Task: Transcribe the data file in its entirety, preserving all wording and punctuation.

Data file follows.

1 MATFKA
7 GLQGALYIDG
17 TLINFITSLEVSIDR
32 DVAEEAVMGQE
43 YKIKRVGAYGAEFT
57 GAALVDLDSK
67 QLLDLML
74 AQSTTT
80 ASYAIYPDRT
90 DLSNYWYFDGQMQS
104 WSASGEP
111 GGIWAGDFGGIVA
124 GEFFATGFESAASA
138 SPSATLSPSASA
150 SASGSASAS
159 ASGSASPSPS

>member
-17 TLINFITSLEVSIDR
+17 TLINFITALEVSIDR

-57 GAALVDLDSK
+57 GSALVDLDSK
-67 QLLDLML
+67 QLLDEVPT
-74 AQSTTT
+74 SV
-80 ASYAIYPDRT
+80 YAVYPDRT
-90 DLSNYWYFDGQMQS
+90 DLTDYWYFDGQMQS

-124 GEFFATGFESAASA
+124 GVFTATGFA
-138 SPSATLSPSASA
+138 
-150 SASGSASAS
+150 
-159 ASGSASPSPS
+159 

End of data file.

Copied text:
1 MATFKA
7 GLQGALYIDG
17 TLINFITSLEVSIDR
32 DVAEEAVMGQE
43 YKIKRVGAYGAEFT
57 GAALVDLDSK
67 QLLDLML
74 AQSTTT
80 ASYAIYPDRT
90 DLSNYWYFDGQMQS
104 WSASGEP
111 GGIWAGDFGGIVA
124 GEFFATGFESAASA
138 SPSATLSPSASA
150 SASGSASAS
159 ASGSASPSPS

>member
-17 TLINFITSLEVSIDR
+17 TLINFITALEVSIDR

-57 GAALVDLDSK
+57 GSALVDLDSK
-67 QLLDLML
+67 QLLDEVPT
-74 AQSTTT
+74 SV
-80 ASYAIYPDRT
+80 YAVYPDRT
-90 DLSNYWYFDGQMQS
+90 DLTDYWYFDGQMQS

-124 GEFFATGFESAASA
+124 GVFTATGFA
-138 SPSATLSPSASA
+138 
-150 SASGSASAS
+150 
-159 ASGSASPSPS
+159 